Please be advised that Memory Project primary sources may deal with personal testimony that reflect the speaker’s recollections and interpretations of events. Individual testimony does not necessarily reflect the views of the Memory Project and Historica Canada.
Paul and Joan Dumaine on their wedding day in England on July 4, 1945.
(Courtesy of The Memory Project/Paul Dumaine)
"On August 19, 1942, we arrived in Dieppe. My fiancée had no idea where I was. The battle was poorly organized. We lost everything we had to lose."
Over there, the beaches are made up of little round pebbles. You walk and you roll. The tanks couldn’t advance. The little stones would get caught in the tracks and they would break and remain stuck. All of the tanks were on the beach. A couple of them ventured into the city but then they came back. Most of them were stuck on the beach. They could still shoot but they couldn’t advance.
They had trouble getting messages out. The ships at large received a message that the city was occupied by the English-Canadian regiments, but that was wrong. They had said that only a few men had advanced that far. They understood that the entire regiment was in the city. As it was occupied, they told the Fusiliers Mont-Royal, the reserve unit, to go in. They received the order to advance. We landed in broad daylight. We got there and the beach was ablaze. The battle was full-on. Everyone was getting killed and falling down all over the place, it was terrible.
I collapsed after an hour. My head was injured. I stayed a long time there just doing nothing. I couldn’t walk. It was like I was paralyzed. I was bleeding and I wanted to get up. I wanted to go wash myself off in the ocean. I wanted to get up, but I couldn’t. My legs were paralyzed from the shock of my injury. I had to drag myself on my elbows to the ocean. I washed my head with water. There was a great big boat called a tank landing craft; a boat that carried tanks. The doors opened and the tanks came out.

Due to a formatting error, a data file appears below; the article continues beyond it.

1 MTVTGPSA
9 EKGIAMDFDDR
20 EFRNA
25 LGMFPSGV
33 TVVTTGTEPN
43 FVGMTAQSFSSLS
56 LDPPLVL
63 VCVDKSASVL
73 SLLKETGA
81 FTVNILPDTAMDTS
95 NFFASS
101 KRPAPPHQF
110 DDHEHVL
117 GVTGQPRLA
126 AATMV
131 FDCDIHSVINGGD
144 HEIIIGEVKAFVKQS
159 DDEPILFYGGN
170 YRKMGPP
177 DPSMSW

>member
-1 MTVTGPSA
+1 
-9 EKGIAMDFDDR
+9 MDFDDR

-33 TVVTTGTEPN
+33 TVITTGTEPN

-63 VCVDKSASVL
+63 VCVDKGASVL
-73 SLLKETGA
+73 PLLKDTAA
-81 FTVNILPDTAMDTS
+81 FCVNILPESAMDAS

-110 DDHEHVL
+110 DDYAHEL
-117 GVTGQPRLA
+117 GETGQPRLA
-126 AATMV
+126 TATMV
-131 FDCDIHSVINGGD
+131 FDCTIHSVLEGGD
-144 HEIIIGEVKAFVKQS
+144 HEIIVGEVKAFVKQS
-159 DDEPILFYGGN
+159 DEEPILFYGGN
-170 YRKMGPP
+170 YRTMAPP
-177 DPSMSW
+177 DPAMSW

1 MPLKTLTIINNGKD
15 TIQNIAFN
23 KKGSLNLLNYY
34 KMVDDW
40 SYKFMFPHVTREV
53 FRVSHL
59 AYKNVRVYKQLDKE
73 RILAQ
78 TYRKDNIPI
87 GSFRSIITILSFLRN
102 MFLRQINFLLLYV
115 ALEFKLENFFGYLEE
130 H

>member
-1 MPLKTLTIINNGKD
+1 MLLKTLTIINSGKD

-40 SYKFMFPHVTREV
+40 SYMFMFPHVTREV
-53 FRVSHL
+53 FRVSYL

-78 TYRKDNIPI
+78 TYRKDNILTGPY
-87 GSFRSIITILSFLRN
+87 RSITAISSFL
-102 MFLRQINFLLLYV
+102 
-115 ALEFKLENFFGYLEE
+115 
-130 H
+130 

One of them had foundered on the beach. It was there and it was burning. Just a bit of fire. It was there on the beach and it wasn’t moving anymore. We used it as a shelter to hide from the Germans. The injured went and sat at the back of the boat to avoid getting shot at. I went there right away. I had nothing left, no weapons. I stayed there for a while.
All of a sudden, I saw a German. He was an airman, and his plane had been shot down. He was making his way towards us on a little rubber raft. He arrived ashore shore and came towards me with his arms up yelling, "Kamerad!Kamerad! " He thought we were going to kill him. He came and sat beside me. He took some photos out of his pocket and he showed me his wife and children. He wanted to soften my heart so that we wouldn’t kill him. He said, "Fräulein, Fräulein" for his wife and "Kinder" as he showed them to me. I didn’t pay him any attention; I couldn’t speak German. He stayed there until the end of the battle.
When I got back in 1945, I married my wife. I brought some pictures today. I married my wife. It was the most beautiful thing of the war. I suffered during the war, but my most beautiful memory was marrying her.
After I’d been taken prisoner, I was released. I was ill. When I got to England, I stayed in hospital for a month. She learned from others that I was in England. She was still in the army then, we weren’t yet married. The colonel called her to his office and said, "Joan, I have some good news for you." She thought that it was news from her parents. "Your fiancée is in England, at Aldershot. I know that you would like to see him.” She said Yes, yes, yes. “I am giving you a pass. Get dressed in civilian clothes and go see him." I was lying in my bed. They said to me, "Dumaine, you have a visitor." She was there. It had been three years. When I saw her, she was so beautiful. I took her in my arms.
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